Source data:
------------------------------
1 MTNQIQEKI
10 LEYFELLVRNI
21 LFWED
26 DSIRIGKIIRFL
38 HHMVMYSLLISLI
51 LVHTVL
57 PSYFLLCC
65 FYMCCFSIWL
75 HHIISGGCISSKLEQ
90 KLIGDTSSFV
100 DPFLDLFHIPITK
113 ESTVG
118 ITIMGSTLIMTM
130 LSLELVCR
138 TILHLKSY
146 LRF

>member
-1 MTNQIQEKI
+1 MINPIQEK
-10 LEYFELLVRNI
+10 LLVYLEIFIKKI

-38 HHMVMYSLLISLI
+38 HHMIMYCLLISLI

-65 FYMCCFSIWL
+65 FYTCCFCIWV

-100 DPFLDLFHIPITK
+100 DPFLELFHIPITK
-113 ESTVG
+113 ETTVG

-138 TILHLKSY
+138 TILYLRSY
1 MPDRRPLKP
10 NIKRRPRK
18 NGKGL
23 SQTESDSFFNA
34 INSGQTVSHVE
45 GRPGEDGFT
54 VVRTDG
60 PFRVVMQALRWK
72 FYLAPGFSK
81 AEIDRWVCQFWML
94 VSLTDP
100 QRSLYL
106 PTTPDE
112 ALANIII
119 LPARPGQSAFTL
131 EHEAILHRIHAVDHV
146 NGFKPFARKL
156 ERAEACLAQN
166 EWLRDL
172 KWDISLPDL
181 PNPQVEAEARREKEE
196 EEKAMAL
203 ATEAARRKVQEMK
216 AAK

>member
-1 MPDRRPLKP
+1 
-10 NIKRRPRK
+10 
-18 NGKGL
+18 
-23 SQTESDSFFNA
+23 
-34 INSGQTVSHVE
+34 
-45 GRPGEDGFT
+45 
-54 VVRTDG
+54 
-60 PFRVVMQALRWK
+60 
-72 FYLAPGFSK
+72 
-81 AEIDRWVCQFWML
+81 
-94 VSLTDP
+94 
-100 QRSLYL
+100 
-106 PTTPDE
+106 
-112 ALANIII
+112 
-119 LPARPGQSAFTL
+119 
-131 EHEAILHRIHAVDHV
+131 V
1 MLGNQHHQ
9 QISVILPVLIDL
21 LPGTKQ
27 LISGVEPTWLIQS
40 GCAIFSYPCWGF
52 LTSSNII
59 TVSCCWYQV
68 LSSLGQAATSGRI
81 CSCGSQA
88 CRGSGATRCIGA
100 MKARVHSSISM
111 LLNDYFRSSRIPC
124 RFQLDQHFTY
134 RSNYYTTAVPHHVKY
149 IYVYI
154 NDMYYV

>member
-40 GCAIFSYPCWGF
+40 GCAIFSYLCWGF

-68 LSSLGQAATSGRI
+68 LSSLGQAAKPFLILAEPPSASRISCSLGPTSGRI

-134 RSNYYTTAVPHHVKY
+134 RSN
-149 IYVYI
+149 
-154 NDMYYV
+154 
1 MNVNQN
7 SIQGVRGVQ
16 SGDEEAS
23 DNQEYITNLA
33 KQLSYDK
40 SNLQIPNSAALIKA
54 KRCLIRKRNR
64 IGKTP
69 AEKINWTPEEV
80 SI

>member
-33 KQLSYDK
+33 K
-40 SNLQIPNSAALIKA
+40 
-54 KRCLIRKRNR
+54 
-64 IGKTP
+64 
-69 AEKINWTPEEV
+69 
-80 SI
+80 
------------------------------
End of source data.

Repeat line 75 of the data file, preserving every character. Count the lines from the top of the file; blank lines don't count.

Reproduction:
-81 AEIDRWVCQFWML